2.1 Collection, isolation and preservation of bacterial culture sample

Sewage soil sample was collected aseptically from Tenali with GPS coordinates 16° 14' 12.1884'' N and 80° 38' 50.9136'' E. The samples were collected in a clean sterile bag. One gram of each soil sample with 10 ml of distilled water was serial dilution was the preparation of 10-1 to 10-7, then 0.1 ml each dilution was spread plated. Microbes isolation was done by using this technique are sterile nutrient agar media using plates and incubated for 37℃ for 24-48 hours. The purified cultures are maintained on nutrient agar slant and incubated at 4℃.

2.2 Screening for PHB positive colonies

A staining method called Sudan Black was used for qualitatively screening PHB production of all the isolated bacterial colonies.Sudan Black stain was briefly prepared in 60% of ethanol as a 0.3% solution (w/v). Smear bacterial culture was prepared on a glass slide and fixed by heat then stained for 10 minutes with Sudan Black solution, for 1 min 0.5% of safranin rinsed with tap water and counter-stained. Stained samples were observed by using a Light microscope for 1000x magnification under oil immersion.

2.3 Extracting PHB from isolates of bacteria

Centrifugation of 10 mL of bacterial culture (1000 rpm/15 min) was used to achieve the extraction of PHB from bacterial isolates. Sodium solution was then used to digest the resultant pellet at 37℃ for 1 hour. After a further centrifugation at 5000 rpm for 15 minutes, distilled phosphate buffer saline, water, acetone and methanol were used to wash the mixture. The pellet was then dissolved in 5 mL of boiling chloroform after washing and retained to obtain crystals of PHB after the complete evaporation.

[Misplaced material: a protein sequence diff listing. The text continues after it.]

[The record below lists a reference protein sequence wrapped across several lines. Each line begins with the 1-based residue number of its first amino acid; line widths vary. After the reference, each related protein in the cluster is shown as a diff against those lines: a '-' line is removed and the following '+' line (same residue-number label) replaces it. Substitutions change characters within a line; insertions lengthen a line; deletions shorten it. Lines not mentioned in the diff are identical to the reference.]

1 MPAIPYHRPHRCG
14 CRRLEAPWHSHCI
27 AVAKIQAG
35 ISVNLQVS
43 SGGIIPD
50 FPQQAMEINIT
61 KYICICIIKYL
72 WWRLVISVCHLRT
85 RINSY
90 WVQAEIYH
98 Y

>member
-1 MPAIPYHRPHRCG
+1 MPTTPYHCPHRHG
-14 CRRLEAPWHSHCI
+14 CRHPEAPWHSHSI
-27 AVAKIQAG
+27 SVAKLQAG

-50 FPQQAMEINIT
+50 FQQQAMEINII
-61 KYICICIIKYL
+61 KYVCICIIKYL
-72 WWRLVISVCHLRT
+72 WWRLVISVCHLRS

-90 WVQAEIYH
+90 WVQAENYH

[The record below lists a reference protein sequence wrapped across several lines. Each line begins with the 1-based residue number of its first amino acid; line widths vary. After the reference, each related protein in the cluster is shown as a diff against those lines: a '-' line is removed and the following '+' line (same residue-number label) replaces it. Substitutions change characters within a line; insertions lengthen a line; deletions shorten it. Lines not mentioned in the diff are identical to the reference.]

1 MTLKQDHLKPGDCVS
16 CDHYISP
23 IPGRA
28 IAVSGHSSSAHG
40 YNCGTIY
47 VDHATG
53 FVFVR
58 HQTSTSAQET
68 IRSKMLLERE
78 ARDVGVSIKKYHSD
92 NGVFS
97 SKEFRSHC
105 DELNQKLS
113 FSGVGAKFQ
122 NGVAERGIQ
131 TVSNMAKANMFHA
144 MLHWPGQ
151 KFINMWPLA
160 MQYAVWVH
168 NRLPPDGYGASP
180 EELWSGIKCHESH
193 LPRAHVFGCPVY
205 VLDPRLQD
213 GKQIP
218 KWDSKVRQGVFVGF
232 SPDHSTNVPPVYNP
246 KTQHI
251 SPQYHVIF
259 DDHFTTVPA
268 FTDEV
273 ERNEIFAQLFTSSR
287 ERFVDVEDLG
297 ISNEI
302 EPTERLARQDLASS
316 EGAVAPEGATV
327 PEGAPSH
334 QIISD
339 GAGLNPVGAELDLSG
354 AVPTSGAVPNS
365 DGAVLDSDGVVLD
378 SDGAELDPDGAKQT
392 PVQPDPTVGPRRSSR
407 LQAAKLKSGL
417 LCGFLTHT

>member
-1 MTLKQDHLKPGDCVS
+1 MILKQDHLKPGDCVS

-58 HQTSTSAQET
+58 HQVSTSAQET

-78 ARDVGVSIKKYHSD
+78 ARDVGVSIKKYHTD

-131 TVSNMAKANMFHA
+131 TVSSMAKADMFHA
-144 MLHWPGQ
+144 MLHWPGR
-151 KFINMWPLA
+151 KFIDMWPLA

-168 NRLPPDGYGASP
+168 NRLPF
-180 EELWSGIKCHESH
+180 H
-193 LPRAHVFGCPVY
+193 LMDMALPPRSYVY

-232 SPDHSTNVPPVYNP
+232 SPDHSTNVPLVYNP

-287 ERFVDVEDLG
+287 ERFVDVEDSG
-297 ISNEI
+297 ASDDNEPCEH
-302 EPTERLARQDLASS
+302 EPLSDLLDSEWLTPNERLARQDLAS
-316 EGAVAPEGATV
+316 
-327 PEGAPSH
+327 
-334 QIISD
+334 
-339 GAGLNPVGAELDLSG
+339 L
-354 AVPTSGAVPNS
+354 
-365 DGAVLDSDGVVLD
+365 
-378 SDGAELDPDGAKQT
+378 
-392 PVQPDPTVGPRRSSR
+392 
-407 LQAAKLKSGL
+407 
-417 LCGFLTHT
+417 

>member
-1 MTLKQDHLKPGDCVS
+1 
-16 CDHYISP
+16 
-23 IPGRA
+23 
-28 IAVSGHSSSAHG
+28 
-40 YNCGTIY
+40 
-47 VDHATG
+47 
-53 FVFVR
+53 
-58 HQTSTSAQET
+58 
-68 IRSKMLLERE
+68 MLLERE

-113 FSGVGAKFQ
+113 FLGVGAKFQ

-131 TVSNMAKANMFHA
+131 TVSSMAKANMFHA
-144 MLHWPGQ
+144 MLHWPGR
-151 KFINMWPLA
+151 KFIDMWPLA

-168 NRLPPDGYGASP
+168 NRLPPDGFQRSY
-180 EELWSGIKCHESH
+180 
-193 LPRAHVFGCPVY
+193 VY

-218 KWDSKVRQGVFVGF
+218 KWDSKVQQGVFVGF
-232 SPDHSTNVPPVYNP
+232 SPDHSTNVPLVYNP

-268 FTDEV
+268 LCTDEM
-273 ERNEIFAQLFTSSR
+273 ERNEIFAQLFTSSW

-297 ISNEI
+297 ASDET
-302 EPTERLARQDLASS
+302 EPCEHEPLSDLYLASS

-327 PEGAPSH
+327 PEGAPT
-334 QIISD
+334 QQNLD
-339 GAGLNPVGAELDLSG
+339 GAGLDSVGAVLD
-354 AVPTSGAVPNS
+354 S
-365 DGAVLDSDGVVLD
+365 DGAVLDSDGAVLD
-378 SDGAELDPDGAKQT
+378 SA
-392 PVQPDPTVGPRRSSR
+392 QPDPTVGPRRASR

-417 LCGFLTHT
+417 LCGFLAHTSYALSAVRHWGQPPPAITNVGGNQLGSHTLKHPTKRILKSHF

2.4 PHB sample and assay identification

Polyhydroxybutyrate assay was used to identify the sample.

2.5 Characterization of PHB

2.5.1 Analysis by FTIR

About one mg of PHB extract sample was dissolved in chloroform 5 ml. After cell pellets were formed by adding KBr. The spectra were recorded at the range 3,800-800 cm−1 by Spectrum 65 Fourier Transform – Infrared Spectroscopy.

2.5.2 TGA analysis

Approximately 5-10 mg of PHB was loaded in to aluminium crucible and subjected to heat in the temperature range i.e. from 35℃ to 700℃ with a heating rate of 10℃ min-1. Thermo gravimetric analysis is used to evaluate the change in weight during heating and thus determine the thermal stability of the PHB.

3. Results and Discussion

3.1 Isolation and screening of colonies producing PHB

A total of 30 bacterial isolates were screened to produce PHB. After the preliminary screening, 10 of these isolates were screened positive. Potential producers of PHB were chosen if the bacterial isolates appeared bluish white under UV. The 10 isolates were then subjected to secondary screening. Out of these 10 isolates, further studies have been chosen for AR15 because of its great potential for producing PHB (Table 1).